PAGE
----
They’re finally taking out the trash.
A controversial waste transfer station years in the making finally opened in Gravesend on Oct. 1, a spokeswoman from the Department of Sanitation confirmed. The Southwest Brooklyn Marine Transfer Station at Shore Parkway and Bay 41st Street will export waste to an as-yet-unknown location via barges in a bid to reduce traffic and lessen pollution, according to Sanitation spokeswoman Dina Montes.
Local activists and pols protested the station before and since construction began in December 2014, arguing that it will lead to increased truck traffic, air pollution, and unearth toxic chemicals from the site’s history as a city garbage incinerator that operated without a permit for 40 years.
Construction on the station was briefly halted last year, when workers found asbestos — a notorious carcinogen — on the site.
The station is part of the city’s Solid Waste Management Plan, approved by the Council in 2006, which mandated the city export waste by rail or barge from three private transfer stations and five city-owned transfer stations rather than by long-haul truck trips, Montes said, adding that the plan is expected to reduce truck traffic associated with waste export and slash greenhouse gas emissions by 34,000 tons annually.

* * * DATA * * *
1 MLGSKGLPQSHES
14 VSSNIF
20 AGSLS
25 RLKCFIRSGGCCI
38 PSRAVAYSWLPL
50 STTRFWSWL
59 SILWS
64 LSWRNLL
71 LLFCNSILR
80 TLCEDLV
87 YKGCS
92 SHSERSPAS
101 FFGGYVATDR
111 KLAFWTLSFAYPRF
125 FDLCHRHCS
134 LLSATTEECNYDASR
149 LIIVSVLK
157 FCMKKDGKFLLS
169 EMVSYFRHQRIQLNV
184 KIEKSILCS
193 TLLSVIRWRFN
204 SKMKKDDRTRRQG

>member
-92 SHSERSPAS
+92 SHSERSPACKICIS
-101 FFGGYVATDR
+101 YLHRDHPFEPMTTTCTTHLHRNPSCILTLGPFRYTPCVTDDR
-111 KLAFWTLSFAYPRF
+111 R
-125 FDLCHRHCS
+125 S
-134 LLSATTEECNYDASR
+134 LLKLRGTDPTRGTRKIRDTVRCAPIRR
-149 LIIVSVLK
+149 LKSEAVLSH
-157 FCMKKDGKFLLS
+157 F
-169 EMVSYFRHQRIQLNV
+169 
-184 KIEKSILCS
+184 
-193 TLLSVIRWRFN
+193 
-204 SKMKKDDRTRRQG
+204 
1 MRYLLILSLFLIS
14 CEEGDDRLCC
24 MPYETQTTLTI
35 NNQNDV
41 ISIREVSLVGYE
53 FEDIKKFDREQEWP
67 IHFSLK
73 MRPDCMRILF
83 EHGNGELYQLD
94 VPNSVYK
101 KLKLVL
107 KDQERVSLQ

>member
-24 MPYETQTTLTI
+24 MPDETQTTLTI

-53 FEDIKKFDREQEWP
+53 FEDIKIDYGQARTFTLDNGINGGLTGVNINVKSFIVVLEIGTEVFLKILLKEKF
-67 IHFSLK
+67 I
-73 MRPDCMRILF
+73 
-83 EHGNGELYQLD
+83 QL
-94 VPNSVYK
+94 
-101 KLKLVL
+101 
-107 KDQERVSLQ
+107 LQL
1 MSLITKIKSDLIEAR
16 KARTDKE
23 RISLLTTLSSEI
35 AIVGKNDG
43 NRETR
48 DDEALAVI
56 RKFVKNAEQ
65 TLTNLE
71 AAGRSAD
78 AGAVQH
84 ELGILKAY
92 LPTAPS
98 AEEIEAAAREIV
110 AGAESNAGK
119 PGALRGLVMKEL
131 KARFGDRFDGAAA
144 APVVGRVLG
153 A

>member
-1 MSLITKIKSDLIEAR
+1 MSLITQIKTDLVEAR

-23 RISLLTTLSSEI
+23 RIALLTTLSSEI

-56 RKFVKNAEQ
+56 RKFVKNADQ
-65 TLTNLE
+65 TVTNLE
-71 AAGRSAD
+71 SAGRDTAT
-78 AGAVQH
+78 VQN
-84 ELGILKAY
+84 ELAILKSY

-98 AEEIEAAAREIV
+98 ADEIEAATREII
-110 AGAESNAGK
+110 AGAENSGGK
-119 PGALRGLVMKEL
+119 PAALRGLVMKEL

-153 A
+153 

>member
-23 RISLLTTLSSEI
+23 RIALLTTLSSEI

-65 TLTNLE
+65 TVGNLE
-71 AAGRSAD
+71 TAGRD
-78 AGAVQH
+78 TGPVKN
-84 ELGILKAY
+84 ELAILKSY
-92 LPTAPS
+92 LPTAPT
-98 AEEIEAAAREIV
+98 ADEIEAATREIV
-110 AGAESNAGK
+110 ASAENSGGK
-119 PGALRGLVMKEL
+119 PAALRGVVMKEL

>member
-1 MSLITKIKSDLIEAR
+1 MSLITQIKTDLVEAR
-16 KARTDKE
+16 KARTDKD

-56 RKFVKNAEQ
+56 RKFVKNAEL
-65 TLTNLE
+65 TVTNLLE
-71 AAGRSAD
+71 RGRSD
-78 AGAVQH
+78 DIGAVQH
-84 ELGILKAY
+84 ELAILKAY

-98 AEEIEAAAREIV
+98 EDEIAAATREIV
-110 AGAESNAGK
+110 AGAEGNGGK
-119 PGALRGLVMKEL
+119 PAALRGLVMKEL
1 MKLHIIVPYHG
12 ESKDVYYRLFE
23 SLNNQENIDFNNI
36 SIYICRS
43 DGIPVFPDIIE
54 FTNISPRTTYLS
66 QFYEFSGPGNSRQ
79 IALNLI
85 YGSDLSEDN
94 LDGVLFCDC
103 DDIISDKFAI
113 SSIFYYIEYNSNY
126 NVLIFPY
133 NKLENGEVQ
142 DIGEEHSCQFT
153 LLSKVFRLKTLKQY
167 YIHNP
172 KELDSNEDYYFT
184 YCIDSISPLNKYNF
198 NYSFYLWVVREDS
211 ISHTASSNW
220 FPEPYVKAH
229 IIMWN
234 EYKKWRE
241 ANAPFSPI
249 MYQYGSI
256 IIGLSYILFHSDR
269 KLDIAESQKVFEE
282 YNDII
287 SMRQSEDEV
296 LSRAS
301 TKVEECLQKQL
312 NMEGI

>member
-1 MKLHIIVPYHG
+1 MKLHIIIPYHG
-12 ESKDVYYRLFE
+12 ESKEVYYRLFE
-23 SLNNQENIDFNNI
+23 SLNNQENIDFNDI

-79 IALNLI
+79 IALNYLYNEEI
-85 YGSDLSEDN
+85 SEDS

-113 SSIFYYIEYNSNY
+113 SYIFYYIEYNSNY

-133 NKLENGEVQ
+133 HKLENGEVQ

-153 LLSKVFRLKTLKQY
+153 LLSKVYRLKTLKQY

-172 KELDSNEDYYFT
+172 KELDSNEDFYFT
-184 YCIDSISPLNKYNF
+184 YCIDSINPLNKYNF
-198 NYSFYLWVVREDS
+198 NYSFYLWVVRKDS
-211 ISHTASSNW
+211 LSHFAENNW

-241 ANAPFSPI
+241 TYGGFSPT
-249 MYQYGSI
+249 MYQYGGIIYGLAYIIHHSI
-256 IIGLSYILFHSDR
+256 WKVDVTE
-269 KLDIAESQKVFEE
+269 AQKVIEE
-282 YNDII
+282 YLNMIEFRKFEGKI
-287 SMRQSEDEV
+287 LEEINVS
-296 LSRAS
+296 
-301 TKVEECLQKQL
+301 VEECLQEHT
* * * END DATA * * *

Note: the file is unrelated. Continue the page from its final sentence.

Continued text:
The district manager of the local Community Board 11 declined to comment on the opening, stating that the board supported Sanitation’s original application for the site.
Longtime opponent Assemblyman Bill Colton (D–Gravesend) took a defiant tone, warning that the mayor will be on the hook for any harm it causes his constituents, and vowing to push to close the facility.
“Although Mayor DeBlasio may have pushed this dangerous project on our community, now we will hold him fully liable for all the negative impacts we had anticipated will occur,” he said. “I promise that we will continue to fight for its final closure, and we will prevail.”
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